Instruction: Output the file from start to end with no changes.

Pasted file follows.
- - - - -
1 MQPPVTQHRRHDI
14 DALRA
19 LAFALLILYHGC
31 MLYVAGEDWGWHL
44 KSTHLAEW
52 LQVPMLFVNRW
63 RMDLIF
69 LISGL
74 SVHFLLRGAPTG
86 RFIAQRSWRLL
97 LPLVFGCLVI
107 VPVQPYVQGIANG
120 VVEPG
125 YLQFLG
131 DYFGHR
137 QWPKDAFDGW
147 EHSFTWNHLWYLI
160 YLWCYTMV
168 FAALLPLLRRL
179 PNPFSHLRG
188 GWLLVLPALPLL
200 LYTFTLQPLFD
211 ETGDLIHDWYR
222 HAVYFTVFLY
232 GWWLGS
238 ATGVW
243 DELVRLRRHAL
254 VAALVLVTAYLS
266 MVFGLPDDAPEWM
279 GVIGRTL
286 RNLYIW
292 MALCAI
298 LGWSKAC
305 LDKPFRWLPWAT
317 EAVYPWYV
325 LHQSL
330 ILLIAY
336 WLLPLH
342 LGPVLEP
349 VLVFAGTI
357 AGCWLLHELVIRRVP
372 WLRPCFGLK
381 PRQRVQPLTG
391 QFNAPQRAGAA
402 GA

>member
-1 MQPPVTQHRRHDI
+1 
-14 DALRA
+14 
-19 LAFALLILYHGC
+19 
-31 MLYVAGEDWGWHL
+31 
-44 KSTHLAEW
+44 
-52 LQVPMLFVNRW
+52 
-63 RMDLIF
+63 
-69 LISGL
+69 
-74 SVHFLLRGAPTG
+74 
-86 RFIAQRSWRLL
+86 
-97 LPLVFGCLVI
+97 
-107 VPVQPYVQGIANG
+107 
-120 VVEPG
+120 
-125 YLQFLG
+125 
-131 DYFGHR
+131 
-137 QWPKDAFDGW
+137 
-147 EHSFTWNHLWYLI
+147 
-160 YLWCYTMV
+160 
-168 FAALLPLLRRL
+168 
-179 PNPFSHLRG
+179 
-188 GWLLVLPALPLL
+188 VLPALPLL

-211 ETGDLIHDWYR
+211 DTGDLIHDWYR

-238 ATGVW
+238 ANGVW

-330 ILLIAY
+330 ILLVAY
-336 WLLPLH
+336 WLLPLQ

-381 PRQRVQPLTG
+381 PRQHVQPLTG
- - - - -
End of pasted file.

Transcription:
1 MQPPVTQHRRHDI
14 DALRA
19 LAFALLILYHGC
31 MLYVAGEDWGWHL
44 KSTHLAEW
52 LQVPMLFVNRW
63 RMDLIF
69 LISGL
74 SVHFLLRGAPTG
86 RFIAQRSWRLL
97 LPLVFGCLVI
107 VPVQPYVQGIANG
120 VVEPG
125 YLQFLG
131 DYFGHR
137 QWPKDAFDGW
147 EHSFTWNHLWYLI
160 YLWCYTMV
168 FAALLPLLRRL
179 PNPFSHLRG
188 GWLLVLPALPLL
200 LYTFTLQPLFD
211 ETGDLIHDWYR
222 HAVYFTVFLY
232 GWWLGS
238 ATGVW
243 DELVRLRRHAL
254 VAALVLVTAYLS
266 MVFGLPDDAPEWM
279 GVIGRTL
286 RNLYIW
292 MALCAI
298 LGWSKAC
305 LDKPFRWLPWAT
317 EAVYPWYV
325 LHQSL
330 ILLIAY
336 WLLPLH
342 LGPVLEP
349 VLVFAGTI
357 AGCWLLHELVIRRVP
372 WLRPCFGLK
381 PRQRVQPLTG
391 QFNAPQRAGAA
402 GA

>member
-1 MQPPVTQHRRHDI
+1 
-14 DALRA
+14 
-19 LAFALLILYHGC
+19 
-31 MLYVAGEDWGWHL
+31 
-44 KSTHLAEW
+44 
-52 LQVPMLFVNRW
+52 
-63 RMDLIF
+63 
-69 LISGL
+69 
-74 SVHFLLRGAPTG
+74 
-86 RFIAQRSWRLL
+86 
-97 LPLVFGCLVI
+97 
-107 VPVQPYVQGIANG
+107 
-120 VVEPG
+120 
-125 YLQFLG
+125 
-131 DYFGHR
+131 
-137 QWPKDAFDGW
+137 
-147 EHSFTWNHLWYLI
+147 
-160 YLWCYTMV
+160 
-168 FAALLPLLRRL
+168 
-179 PNPFSHLRG
+179 
-188 GWLLVLPALPLL
+188 VLPALPLL

-211 ETGDLIHDWYR
+211 DTGDLIHDWYR

-238 ATGVW
+238 ANGVW

-330 ILLIAY
+330 ILLVAY
-336 WLLPLH
+336 WLLPLQ

-381 PRQRVQPLTG
+381 PRQHVQPLTG